As a Duke Law alum I was so saddened to see that anti-intellectualism and bullying carried the day. To have Franklin Graham associated with Duke in the public eye has set the whole institution back. I have no doubt that the many innovative minds and loving open hearts at Duke, like Omid, will work to right the ship.

It strikes me that a balanced reading of the biblical witness to Jesus' words and actions shows that discernment in distrusting the wisdom of the world is held in highest regard, that Jesus was exclusive in claiming preeminence over all other religious belief systems, and that love for the God of Jacob called for the fierce defense of the right use of private space dedicated to the Hebrew and later Judeo-Christian faith which strictly affirmed the first two points as essentials of that faith.

Surat Al-'Anfāl (The Spoils of War)
Quran, Chapter 8, Verse 12
“I will cast terror into the hearts of those who disbelieved, so strike [them] upon the necks and strike from them every fingertip.”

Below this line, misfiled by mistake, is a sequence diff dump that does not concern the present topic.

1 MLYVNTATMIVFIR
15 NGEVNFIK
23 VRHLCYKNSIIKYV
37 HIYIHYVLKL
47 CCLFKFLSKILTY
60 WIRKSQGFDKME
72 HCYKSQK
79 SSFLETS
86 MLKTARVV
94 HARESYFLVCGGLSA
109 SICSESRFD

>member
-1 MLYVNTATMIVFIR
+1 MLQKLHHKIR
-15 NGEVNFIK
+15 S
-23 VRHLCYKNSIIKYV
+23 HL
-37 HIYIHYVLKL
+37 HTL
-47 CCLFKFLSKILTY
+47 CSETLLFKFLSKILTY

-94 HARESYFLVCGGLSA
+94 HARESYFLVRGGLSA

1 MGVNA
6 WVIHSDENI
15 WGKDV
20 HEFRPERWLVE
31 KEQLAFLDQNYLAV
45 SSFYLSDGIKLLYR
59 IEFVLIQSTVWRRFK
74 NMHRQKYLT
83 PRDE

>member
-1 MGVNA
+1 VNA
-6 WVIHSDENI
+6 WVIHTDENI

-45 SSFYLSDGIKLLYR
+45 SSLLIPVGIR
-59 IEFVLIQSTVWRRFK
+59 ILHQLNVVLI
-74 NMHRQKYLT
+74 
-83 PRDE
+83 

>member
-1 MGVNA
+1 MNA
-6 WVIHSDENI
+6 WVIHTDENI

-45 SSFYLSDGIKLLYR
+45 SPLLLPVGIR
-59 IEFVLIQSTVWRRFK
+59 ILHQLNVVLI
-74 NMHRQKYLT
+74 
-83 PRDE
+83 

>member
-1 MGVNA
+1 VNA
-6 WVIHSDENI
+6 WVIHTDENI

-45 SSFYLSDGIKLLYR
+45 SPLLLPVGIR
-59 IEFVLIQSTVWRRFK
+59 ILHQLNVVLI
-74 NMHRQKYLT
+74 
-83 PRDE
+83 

Source:

I believe Dr. King would join you, gladly, in this posting. If we are to be a strong country, we need to embrace everyone who is here. Thank you for sharing this and other important observations.

Franklin Graham talks a lot about the Western Judeo-Christian tradition, but the only interest he has in Jews is in converting them. That is why is he polite to Jews, but he doesn't really mean it. If he had his way there would be no Jews left on the planet.

Applause for Omed Safi!Shame on Duke University, Franklin Graham and all terrorists!

Coexist.

I agree with Mr. Omid's thoughts up to the point of referring to Franklin Graham's world as evil. Evil is a harsh word that doesn't let in any light for possibilities. I think ignorance is a better word that also implies a lack of curiosity. Everyone would like to open their hearts to the love of openness but for some they have work to do yet to overcome the trauma of life's many betrayals.

I do wonder if this was allowed, if students would then be able to thank Jesus when they say a grad speech.. I think that's a lot of what people dislike,,, it's the muslim call to prayer on campus, but Christianity seems to be pretty much banned on campus, on high school campuses,,, at high school football games, etc... so, I just may be confused,,, it this a double standard or my imagination? Is the school system still a separation of church and state gov entity, or a "diversified" system? Can't have it just one way, one faith,, now can they. or can they?

apples